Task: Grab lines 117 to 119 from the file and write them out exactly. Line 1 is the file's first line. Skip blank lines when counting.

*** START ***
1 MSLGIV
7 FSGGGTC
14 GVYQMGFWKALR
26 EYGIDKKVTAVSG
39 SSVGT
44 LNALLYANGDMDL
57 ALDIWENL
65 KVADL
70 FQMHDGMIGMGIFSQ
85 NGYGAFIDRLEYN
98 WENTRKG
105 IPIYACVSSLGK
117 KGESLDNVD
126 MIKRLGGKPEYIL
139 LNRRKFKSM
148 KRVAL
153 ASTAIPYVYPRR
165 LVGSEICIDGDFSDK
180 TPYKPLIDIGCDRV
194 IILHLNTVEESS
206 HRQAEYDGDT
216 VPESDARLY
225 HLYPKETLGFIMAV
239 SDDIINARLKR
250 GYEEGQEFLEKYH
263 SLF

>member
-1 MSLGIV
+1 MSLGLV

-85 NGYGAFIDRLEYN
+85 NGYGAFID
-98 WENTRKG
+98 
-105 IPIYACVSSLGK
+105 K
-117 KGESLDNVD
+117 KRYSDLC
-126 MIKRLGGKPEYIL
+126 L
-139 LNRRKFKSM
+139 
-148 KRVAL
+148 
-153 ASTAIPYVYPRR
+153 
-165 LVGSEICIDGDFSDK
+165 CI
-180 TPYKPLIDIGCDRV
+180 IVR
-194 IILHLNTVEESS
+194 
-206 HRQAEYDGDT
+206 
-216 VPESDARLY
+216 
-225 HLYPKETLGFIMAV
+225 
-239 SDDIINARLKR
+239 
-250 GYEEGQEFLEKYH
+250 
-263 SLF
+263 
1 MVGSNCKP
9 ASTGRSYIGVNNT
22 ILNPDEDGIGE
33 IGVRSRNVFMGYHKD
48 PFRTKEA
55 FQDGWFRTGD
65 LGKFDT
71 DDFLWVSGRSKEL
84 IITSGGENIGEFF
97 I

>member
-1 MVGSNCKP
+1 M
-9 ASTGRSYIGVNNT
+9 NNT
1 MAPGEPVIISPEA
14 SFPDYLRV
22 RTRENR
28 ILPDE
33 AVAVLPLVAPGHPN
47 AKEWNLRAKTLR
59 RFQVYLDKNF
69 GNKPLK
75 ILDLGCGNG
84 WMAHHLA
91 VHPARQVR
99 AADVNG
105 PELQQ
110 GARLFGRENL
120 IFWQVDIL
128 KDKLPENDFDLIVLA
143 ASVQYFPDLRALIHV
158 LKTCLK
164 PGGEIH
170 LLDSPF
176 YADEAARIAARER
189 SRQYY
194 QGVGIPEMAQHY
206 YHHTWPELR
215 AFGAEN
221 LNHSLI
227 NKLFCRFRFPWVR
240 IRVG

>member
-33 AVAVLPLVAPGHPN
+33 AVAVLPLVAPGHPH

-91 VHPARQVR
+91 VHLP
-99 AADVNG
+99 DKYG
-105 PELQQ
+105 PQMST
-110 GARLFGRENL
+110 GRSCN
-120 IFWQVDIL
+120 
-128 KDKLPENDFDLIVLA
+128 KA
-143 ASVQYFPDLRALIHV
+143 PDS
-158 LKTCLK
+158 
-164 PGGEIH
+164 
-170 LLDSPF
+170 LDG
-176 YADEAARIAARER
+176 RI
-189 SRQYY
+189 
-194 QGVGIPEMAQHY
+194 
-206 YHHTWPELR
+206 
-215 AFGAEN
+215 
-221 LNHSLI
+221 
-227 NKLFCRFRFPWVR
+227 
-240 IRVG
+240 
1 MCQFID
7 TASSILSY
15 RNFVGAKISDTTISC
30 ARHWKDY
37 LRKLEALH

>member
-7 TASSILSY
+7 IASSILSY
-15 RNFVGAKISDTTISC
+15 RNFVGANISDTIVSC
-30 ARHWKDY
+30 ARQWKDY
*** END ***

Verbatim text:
+110 GRSCN
-120 IFWQVDIL
+120 